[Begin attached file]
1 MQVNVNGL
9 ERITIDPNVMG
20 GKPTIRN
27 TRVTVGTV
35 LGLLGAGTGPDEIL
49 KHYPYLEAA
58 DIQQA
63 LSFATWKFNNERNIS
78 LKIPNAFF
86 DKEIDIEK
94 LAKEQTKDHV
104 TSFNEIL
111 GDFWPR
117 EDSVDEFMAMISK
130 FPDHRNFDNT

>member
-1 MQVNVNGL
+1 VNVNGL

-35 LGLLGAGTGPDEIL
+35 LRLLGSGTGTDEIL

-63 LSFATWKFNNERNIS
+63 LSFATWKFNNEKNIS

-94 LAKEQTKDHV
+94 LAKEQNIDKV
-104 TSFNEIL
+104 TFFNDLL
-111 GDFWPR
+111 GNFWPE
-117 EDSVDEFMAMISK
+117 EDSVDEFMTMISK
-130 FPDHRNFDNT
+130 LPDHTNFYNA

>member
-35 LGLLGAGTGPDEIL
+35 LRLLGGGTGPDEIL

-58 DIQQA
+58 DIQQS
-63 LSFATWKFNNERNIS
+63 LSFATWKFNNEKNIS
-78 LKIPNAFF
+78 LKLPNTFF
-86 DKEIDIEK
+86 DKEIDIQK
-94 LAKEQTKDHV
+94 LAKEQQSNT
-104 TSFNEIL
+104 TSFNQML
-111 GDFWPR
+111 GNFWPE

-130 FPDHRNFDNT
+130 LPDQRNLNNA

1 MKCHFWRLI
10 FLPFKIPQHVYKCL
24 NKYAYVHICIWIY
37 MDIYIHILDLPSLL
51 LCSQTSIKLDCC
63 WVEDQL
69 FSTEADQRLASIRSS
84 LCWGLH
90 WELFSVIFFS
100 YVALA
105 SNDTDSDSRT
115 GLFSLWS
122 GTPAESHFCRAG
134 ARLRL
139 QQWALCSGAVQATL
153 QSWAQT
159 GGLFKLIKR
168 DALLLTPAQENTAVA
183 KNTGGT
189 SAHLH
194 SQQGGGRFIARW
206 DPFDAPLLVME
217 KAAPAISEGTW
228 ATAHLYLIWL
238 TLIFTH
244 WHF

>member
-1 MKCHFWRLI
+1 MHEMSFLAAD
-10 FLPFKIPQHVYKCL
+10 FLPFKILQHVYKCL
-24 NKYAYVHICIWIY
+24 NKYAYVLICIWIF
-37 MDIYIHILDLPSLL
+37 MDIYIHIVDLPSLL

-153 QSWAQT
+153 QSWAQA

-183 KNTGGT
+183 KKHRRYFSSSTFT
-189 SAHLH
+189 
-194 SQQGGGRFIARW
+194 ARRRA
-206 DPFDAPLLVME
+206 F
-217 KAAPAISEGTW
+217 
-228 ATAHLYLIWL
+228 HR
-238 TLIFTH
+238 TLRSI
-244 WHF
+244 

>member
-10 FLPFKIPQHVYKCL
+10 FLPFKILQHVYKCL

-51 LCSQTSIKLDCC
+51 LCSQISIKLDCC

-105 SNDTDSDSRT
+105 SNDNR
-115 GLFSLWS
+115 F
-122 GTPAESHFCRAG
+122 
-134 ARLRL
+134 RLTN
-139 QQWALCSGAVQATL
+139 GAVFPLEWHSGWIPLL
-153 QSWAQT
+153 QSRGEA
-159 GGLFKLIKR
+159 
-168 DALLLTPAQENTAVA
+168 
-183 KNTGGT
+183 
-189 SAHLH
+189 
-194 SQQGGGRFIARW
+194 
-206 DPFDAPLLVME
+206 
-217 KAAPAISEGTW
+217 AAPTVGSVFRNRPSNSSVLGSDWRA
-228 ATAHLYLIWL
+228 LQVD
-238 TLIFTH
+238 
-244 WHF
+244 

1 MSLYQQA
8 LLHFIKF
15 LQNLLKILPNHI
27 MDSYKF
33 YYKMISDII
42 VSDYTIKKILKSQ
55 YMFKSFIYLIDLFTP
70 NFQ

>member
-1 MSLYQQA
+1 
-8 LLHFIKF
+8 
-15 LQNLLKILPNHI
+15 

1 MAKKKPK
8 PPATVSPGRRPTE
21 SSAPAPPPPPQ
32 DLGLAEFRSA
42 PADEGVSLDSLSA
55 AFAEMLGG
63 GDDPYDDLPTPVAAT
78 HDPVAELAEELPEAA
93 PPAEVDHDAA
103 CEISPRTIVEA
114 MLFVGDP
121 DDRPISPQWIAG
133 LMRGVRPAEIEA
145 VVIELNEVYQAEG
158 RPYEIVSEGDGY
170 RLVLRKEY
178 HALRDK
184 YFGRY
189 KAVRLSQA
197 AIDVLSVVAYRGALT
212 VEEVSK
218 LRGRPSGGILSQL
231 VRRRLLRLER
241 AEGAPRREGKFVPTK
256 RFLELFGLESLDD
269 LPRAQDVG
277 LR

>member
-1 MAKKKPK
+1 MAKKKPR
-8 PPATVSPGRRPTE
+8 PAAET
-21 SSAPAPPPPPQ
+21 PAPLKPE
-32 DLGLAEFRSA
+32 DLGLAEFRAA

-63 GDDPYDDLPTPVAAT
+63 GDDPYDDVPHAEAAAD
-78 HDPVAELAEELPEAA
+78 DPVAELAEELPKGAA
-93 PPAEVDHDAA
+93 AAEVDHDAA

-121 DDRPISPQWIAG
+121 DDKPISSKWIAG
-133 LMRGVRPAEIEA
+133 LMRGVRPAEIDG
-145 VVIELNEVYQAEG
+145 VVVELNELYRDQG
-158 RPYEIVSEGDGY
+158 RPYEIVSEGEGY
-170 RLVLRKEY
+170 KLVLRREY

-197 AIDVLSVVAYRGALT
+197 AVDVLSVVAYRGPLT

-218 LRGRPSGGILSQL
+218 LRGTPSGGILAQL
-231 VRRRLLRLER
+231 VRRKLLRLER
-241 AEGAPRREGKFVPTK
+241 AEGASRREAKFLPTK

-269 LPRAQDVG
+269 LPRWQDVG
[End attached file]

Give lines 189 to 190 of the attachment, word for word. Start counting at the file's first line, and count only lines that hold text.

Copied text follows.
-21 SSAPAPPPPPQ
+21 PAPLKPE